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May 13, 2008

Memories of Louie's the Bookstore Cafe and a recipe


I got the best e-mail (from someone who wanted to remain anonymous) when we did a Top Ten on Locations We Miss Terribly. In it, I said I still regretted not getting the recipe for the Chestertown Chicken at Louie's the Bookstore Cafe in Mount Vernon.

Anyway, somehow the e-mail got lost in the hundreds I've put aside for future posts because they're so good. I just came upon it today. It contained this vignette as well as the recipe. I'm going to reprint it in its entirety: ... 

"After some searching to locate the old cookbook into which I’d shoved this recipe I finally found the old Chestertown Chicken secrets from Louie’s.  But to get it you’re going to have to read the long and not very exciting back story.

"I worked there long ago and there was a time they tried to do weekday breakfasts.  I got stuck on those shifts (Monday mornings, no less) and they were horrible.  The manager would show up only to go back to sleep in the upstairs office, leaving the lone server to prep produce, coffee, receive the bread order, and set up tables & stations.  Busy office workers would come in and expect to get out quickly.  But one latte order and you would be in the weeds, steaming the milk while an impatient line formed.

"By mid-morning the main chef would show up and generally get annoyed that a lowly server needed access to his kitchen.  I wore him down in his less cranky moments and he opened up the big binder of recipes for me to copy my favorites.  Some of the recipes were his and god only knows where the rest of them came from.  Recipes, like people, had a way of just falling into Louie’s and seeming as if they’d always been there.  Nobody who worked there sweat too many details and, to me that benign neglect was no small part of the café’s charm.

"For me, what started as a desperation job (the only thing college really taught me was how to make cocktail party chatter and wait tables to pay the rent), became a much richer experience than I ever imagined.  I’m constantly amazed by how old Louie’s friends have come back into my life over the years. 

"So here’s the recipe for the secret marinade.  I hope you’re good with ratios because this is enough to fill a bathtub.  The cooking instructions were never given, but basically it was pan seared then finished off in the oven.  While this was given to me, I feel a little guilty about sharing it.  So please don’t let anyone know where you got it. 

"5 ½ cups of chili powder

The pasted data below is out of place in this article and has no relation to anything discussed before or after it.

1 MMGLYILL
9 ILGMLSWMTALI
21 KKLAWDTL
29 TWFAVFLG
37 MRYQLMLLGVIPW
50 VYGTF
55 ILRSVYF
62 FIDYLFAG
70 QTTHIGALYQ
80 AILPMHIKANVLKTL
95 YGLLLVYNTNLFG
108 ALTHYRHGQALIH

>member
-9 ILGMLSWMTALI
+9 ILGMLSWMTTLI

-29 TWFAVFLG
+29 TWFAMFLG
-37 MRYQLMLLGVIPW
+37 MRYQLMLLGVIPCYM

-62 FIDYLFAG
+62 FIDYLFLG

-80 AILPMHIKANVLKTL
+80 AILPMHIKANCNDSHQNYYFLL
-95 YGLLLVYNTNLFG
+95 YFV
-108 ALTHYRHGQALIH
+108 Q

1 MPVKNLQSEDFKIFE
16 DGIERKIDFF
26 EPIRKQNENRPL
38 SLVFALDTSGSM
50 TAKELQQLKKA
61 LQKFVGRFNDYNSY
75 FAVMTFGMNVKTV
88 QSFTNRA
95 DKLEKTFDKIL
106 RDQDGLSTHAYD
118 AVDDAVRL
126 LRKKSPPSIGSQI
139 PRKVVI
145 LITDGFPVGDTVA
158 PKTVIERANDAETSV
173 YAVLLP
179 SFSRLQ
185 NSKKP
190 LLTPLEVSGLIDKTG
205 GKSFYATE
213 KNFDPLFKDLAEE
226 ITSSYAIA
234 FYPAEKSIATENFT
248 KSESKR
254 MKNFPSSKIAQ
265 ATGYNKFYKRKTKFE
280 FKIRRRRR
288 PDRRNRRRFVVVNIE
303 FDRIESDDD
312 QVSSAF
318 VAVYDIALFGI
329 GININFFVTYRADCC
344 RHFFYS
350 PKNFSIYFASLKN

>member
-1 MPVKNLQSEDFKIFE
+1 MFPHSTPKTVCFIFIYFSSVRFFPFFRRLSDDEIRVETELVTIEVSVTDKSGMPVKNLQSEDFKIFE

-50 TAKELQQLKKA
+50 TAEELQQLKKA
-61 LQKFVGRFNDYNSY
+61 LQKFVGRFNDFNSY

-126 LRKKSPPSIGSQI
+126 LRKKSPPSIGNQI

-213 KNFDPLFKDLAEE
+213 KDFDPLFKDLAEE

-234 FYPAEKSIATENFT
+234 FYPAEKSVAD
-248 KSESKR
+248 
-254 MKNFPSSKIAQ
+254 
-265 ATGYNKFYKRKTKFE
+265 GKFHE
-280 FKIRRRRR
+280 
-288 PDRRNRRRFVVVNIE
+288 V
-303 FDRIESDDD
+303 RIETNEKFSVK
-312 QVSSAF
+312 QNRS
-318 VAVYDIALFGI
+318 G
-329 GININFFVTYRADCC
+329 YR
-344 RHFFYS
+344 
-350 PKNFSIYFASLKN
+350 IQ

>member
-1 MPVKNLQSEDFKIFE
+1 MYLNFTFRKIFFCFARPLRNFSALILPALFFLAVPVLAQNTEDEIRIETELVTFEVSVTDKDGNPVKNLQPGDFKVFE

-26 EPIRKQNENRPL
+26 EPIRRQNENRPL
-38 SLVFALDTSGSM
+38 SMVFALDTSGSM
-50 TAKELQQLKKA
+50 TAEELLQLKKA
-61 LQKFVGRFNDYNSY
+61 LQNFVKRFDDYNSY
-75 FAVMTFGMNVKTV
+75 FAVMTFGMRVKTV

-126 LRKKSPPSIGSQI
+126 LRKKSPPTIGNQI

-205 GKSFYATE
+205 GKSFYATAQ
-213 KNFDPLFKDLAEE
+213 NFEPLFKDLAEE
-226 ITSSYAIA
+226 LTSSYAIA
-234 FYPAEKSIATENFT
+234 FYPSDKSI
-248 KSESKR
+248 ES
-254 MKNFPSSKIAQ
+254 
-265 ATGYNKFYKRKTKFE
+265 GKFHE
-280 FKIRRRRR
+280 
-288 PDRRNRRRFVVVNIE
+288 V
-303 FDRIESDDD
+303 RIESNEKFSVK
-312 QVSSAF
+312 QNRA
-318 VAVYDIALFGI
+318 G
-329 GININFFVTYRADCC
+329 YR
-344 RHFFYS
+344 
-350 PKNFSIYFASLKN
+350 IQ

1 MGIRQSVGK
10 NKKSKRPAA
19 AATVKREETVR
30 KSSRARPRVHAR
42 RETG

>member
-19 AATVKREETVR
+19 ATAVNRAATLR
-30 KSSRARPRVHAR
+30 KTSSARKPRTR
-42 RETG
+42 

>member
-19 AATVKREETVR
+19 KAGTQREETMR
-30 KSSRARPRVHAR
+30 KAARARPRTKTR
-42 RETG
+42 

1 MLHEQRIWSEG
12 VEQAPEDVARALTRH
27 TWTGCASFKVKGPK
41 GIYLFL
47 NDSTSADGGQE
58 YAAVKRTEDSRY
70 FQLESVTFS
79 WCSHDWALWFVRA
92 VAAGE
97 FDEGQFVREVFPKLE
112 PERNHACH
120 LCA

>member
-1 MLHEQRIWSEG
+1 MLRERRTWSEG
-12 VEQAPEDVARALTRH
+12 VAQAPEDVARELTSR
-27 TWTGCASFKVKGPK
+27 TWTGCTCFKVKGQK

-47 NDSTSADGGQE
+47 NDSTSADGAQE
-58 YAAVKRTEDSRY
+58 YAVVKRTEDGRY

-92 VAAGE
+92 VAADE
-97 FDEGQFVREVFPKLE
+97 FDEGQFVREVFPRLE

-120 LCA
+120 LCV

1½ cups of ginger

2 ½ cups of curry powder

10 quarts of lemon juice

2 ½ cups of garlic

5 cups of onion

1 ¾  gallons of 10 percent olive oil (I often use mostly grape seed oil or something that can withstand the higher temperatures of the skillet)

Combine all the ingredients and mix oil in slowly. "

Photo of Jimmy Rouse, owner of Louie's, 1997, by Kenneth K. Lam/Sun photographer) 

Posted by Elizabeth Large at 12:12 PM | | Comments (20)


EL - Sounds like a good marinade. Would anyone know if the recipe calls for ginger powder or grated ginger root; how about chopped garlic or is it garlic powder?

And who can afford 1.5 gallons of grape seed oil? LOL

Thank you to our un-named benefactor!!

I'll be making this this weekend for some friends who loved Louie's.

Okay, I need help. I can do the math to break the marinade down to something manageable, but how much chicken will it cover, and do I use white or dark meat? Is the oven temperature 350? Thanx, y'all.

This does sound pretty interesting. "Curry Powder" is a little ambiguous though. I guess we'll have to experiment!

Dottie, my mother used to tell me that 350 was the default oven temp. When in doubt, use 350.

Didn't stop the turkey from collapsing that one time, but it usually seems to work out ok.

Bob UU wrote: :"Curry Powder" is a little ambiguous though.

Since it calls for 2-1/2 Cups, McCormick's should do fine, and it is available (I think) in large jars at restaurant supply stores, such as the Sysko store on Rte 1 south of Rte 100 in Howard County.

The curry powder I use most, for smaller recipes, is Maharajah Style Curry from Penzey's Spices ( ). If you want large quantities it costs $36.99 for 2 cups. A 1/2 Cup jar costs $11.99. They say it has one pound of Kashmir saffron in every 50 pounds of curry.

I'm sitting here laughing at myself because when I first read this I was thinking (and this will show my age), "Hmmm, Louies...wasn't that that kind of little dirty bar in an old row house with all the dusty books and the magician?". I just remembered I was thinking about Peabody's and I'm LOL that I got them mixed up. Got to laugh at those senior moments! Anyone else remember Peabody's?